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Is Having A STD Better Than A PHD When It Comes To Dating For Women?

  • January 6, 2014 at 10:24 am

For the last three decades women have outpaced men in graduating from college in the United States. With women drastically outnumbering men in their age groups, it is having a tremendous impact on dating and relationships as most people prefer to marry equally educated partners. But it is becoming increasingly difficult for women to find eligible marriage partners. According to an American Council of Education report published in January of 2010, Undergraduate enrollment and degree distribution is 43% male and 57% female; however, women account for 60% of graduate school enrollment. So what does this gender gap mean for women who have attained graduate degrees? Has getting a higher education sabotaged their chances of finding a suitable husband?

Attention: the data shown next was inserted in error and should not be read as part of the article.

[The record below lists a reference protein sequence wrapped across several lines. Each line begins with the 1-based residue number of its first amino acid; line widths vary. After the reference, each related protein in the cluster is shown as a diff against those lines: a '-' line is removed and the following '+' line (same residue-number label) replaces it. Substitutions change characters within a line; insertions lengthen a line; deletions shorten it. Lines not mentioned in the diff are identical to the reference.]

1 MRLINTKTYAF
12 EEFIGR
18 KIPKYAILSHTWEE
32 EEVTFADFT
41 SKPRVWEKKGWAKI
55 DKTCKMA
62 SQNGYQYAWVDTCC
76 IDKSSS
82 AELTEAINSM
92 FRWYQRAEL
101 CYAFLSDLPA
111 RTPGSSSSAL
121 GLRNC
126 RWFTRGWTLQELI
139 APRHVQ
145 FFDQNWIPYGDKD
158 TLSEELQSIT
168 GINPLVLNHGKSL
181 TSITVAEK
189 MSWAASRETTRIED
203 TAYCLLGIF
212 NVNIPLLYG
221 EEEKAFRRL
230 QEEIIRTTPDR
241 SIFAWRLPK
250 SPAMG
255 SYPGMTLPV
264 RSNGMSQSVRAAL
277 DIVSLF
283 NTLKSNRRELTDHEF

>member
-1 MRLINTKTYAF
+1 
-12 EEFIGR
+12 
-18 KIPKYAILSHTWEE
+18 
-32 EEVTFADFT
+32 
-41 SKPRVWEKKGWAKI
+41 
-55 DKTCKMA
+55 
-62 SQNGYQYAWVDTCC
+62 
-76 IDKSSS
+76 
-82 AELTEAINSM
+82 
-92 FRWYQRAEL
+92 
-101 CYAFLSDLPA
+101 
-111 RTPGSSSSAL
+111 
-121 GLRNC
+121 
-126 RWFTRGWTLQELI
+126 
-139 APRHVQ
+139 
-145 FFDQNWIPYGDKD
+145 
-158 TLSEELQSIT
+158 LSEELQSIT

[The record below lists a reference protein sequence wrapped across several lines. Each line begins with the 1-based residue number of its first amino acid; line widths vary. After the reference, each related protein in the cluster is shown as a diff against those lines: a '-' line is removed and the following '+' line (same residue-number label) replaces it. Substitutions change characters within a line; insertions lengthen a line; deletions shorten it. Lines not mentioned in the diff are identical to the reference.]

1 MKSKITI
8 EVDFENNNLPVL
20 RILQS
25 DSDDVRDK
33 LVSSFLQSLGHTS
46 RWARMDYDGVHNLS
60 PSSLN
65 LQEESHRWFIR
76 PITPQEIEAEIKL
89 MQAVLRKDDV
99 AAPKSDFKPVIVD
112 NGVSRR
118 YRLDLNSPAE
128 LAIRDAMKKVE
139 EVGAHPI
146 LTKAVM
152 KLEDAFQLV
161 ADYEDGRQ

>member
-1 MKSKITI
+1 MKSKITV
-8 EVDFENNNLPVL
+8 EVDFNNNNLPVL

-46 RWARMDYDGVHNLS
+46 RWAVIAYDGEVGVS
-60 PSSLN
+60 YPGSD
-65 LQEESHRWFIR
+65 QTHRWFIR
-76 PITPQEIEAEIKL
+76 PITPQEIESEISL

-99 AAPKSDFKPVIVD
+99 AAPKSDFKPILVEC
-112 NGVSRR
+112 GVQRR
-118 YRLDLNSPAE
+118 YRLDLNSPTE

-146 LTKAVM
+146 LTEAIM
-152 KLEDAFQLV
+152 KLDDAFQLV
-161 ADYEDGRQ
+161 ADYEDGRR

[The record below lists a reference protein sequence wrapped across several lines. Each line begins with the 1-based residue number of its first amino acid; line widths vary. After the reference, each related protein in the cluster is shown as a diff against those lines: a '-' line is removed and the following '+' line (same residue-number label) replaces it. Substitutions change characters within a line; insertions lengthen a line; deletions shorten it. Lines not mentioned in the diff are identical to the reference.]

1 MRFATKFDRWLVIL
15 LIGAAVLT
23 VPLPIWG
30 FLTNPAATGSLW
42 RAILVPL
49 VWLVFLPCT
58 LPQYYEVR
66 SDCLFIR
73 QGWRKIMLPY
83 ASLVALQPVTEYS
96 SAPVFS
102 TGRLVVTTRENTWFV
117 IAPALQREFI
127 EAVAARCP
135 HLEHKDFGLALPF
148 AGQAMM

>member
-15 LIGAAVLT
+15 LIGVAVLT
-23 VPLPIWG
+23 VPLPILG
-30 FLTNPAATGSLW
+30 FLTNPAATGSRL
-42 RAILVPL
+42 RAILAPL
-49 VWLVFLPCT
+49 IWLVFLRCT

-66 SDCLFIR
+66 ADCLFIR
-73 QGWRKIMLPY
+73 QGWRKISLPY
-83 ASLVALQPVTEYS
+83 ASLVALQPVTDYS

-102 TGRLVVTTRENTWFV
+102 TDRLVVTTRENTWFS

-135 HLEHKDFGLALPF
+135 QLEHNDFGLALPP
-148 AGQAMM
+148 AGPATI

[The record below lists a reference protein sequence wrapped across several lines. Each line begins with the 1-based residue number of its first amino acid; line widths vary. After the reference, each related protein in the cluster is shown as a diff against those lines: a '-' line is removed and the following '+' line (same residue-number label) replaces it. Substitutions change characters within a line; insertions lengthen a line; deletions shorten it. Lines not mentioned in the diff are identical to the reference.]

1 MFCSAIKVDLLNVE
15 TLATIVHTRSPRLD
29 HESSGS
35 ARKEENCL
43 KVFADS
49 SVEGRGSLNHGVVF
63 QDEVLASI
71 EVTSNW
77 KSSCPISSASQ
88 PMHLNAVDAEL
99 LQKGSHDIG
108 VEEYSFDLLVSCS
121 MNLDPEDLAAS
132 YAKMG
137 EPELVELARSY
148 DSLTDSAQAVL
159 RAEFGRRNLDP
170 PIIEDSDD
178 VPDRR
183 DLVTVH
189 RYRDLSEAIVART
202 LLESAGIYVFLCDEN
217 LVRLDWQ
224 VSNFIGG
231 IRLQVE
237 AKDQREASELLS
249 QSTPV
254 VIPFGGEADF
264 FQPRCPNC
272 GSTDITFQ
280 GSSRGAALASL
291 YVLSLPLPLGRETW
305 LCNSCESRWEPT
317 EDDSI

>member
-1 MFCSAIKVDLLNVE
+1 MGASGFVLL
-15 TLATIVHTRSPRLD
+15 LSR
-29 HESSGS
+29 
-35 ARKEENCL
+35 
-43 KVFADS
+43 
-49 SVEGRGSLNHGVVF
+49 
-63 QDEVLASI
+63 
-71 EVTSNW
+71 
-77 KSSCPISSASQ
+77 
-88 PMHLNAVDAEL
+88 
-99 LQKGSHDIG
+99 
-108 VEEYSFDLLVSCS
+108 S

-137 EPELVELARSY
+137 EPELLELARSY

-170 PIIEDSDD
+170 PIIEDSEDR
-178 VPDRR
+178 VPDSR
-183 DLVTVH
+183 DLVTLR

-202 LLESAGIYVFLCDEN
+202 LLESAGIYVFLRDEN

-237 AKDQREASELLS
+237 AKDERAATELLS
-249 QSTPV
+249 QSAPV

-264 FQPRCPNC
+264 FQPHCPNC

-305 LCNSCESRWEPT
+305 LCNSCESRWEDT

The majority of my girlfriends (myself included) who have yet to be married, have obtained graduate degrees and have found finding “Mr. Right” to be a challenge. While several of them are open-minded and will date a guy at almost any academic level, many of them feel having an advanced degree puts them at a disadvantage when dating. They believe their degree intimidates men and makes them feel insecure. Rather than being seen as a strong teammate and companion, men see it as a threat to their manhood and would rather date someone who is not as educated. One of my girlfriends in particular hates for a guy to know in the beginning of a relationship that she has a doctorate degree and says, “It’s better for me to have a STD than a PHD. At least a guy knows what to do with a STD. He’ll say, ok well we can do some things, but maybe not everything. But a girl with a PHD, he doesn’t know what to do with that.”